Jill read my post about why constant complaining is so toxic in the workplace and then experienced a moment of synchronicity:
I broadly agree with your post, except that, well, right after reading it, my feed reader served up a post from another blogger I enjoy reading called “The Right to Complain“. She and I are both academics, and there’s certainly a culture among many academics to complain about the system we’re in. I’ve found your blog, among others, helpful in trying to figure out what it is that I’m not happy about in my job, and what I am happy about, and which things, if any, I want to change.
Anyway, coming just after each other like that, two posts on complaining that argue very differently. Dr. Crazy argues that academic jobs are extremely difficult, because of the large investment in time and money you’ve put into getting there (thank you Norway for better funding), the large amount of “invisible” work that goes into research, publishing, administration etc, and your lack of choice in where you live, among other things (I’m lucky, I work where I want to live). Yet people tend to think it’s a cushy job, “you only work 12 hours a week”! (that’s the classroom hours).
If you have time, I’d love to hear your opinion after reading her post. Could there be a kind of complaining that’s not directed to someone like the boss, but – well, with an idea that perhaps one should complain to the people who can change things, and those people are sometimes yourself and your colleagues?
Thanks for the link, Jill. That is indeed two very different views on complaining – at least at first glance.
I agree with Dr. Crazy that we all have the right to complain. It’s not like I can tell anyone else that their problems are not worthy of complaining about because what seems a molehill to me might well be a mountain to them – and vice versa.
In fact, if you want to increase workplace complaining, all you need to do is to tell people not to complain because their problems are so trivial they have no right to complain. That‘ll get them complaining for sure :o)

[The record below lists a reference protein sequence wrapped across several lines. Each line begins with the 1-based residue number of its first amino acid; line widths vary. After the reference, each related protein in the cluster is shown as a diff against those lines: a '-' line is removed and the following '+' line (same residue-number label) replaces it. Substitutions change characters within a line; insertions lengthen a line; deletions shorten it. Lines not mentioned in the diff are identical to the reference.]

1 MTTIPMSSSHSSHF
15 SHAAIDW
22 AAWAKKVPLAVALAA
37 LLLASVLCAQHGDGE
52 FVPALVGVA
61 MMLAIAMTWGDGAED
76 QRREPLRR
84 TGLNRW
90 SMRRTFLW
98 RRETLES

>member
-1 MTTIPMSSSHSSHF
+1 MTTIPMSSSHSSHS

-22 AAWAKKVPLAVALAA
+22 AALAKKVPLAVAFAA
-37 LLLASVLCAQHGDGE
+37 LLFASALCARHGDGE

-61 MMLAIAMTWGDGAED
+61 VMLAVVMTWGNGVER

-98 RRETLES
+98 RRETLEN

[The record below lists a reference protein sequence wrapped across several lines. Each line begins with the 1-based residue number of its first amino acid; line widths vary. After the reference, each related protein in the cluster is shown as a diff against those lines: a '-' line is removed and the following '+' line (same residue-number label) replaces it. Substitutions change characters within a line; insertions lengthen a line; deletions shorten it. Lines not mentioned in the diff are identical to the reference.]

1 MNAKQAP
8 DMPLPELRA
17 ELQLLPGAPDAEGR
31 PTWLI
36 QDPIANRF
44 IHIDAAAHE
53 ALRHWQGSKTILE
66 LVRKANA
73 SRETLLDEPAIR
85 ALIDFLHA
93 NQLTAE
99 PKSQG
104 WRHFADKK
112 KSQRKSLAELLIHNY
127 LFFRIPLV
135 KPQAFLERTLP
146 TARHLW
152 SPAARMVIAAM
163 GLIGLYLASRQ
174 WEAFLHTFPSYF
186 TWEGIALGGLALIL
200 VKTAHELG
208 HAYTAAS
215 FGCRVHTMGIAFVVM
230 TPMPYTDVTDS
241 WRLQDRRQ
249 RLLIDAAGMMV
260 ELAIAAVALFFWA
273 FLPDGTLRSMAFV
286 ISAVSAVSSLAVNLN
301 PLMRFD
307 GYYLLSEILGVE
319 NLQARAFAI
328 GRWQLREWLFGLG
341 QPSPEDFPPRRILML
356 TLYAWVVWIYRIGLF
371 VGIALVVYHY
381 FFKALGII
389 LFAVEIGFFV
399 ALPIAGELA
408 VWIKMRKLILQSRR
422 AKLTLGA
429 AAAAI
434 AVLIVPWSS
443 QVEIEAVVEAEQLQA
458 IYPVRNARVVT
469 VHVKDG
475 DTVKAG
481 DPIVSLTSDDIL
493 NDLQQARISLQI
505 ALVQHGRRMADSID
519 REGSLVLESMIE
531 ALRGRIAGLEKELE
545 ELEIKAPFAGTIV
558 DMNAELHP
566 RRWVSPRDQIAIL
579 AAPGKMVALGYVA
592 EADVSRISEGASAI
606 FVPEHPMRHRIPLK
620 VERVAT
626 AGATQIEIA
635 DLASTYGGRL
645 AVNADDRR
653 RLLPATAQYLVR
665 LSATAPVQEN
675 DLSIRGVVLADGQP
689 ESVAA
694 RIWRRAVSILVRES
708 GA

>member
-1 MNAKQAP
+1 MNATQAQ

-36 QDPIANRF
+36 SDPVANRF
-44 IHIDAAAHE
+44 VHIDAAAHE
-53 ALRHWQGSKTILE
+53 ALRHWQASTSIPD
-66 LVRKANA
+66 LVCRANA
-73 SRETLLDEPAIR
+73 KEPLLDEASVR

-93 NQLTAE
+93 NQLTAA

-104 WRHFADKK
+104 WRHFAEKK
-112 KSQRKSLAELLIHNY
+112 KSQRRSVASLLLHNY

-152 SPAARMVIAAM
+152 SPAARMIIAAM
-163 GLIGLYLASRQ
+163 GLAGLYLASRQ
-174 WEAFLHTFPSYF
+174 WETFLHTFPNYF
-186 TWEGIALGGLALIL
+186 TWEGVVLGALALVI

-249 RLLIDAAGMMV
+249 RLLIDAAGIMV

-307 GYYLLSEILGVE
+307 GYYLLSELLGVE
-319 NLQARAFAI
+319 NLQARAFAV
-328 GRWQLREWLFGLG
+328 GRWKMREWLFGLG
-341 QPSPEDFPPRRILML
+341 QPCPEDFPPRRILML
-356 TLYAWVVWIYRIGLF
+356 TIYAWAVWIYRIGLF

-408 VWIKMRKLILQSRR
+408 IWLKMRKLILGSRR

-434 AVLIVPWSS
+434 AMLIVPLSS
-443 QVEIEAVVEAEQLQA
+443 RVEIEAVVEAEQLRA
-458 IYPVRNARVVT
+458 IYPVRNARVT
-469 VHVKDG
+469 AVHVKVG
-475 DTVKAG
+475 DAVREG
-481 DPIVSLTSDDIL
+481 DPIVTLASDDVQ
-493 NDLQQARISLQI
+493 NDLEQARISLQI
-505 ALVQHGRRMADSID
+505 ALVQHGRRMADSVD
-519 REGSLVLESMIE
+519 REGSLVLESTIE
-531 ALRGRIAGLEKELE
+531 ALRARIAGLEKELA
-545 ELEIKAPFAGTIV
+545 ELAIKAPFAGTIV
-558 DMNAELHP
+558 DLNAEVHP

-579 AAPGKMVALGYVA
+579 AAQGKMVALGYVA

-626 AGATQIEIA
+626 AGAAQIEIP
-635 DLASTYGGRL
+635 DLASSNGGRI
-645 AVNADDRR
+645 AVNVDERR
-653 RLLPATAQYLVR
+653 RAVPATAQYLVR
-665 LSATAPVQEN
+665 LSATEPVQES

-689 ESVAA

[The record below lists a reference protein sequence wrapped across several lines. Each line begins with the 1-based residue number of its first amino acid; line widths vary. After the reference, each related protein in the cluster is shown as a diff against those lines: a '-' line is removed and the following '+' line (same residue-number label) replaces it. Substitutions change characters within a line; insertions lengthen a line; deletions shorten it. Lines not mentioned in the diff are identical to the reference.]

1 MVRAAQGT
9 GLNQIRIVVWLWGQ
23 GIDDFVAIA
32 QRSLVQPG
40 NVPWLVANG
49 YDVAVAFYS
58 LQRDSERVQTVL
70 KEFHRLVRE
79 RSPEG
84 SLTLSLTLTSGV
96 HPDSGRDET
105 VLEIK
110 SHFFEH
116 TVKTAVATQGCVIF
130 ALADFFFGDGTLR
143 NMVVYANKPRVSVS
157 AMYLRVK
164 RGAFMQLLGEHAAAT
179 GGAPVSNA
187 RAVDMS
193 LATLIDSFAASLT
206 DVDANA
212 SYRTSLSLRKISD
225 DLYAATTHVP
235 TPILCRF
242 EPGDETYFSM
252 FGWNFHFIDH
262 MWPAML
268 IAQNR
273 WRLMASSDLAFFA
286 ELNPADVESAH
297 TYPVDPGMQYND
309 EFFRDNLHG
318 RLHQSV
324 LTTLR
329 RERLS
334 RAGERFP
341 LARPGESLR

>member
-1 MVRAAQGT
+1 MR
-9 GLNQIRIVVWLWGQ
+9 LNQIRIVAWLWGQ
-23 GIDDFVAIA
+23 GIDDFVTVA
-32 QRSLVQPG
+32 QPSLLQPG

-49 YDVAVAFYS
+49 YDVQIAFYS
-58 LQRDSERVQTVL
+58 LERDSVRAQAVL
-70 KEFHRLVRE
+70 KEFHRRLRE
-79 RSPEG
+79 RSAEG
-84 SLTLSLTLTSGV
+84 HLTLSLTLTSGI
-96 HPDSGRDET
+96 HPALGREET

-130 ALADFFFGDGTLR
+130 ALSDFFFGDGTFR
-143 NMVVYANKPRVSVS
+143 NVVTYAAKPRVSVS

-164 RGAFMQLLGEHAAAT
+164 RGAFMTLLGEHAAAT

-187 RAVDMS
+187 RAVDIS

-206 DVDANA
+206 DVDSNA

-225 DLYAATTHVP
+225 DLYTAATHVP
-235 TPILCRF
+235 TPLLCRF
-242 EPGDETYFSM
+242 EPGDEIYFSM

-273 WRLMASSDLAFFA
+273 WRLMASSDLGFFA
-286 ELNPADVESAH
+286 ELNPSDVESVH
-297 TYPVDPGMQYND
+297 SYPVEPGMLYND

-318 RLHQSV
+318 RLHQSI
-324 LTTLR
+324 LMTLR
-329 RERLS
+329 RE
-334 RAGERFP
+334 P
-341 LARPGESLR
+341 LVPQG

So it’s not really about whether or not we have a right to complain (if somethings’s wrong, you have the right) it’s about how we choose to complain. As I wrote in my post, I believe that there are two fundamentally ways to go about expressing your dissatisfaction: Constructive and destructive.
Broadly speaking, constructive complaining leads to change and destructive complaining leads to more complaining (more here).
I also disagree with her assertion that “if nobody complained, then nothing would ever change, then none of those sucky things would ever be eradicated. ”
Dissatisfaction and complaining is one way to go about changing things – a deep appreciation of what is and a positive desire for the future is another, and in my experience, more effective way of bringing about change. I often refer to this quote by Patch Adams which points to this dilemma:
Change that is deeply effective and positive presents a paradoxical challenge.
On the one hand, there needs to be an appreciation and acceptance of how things are in the here and now. On the other hand, there needs to be an active intention to make things better.
Nothing needs to change, and everything can improve. This is the way to avoid the two extremist traps of activist’s frustration or pessimistic complacency.
– Patch Adams
However I agree totally with Dr. Crazy’s final statement that “if one can’t bitch on a blog, where exactly can one bitch?” :o) It’s like blogs were made for it.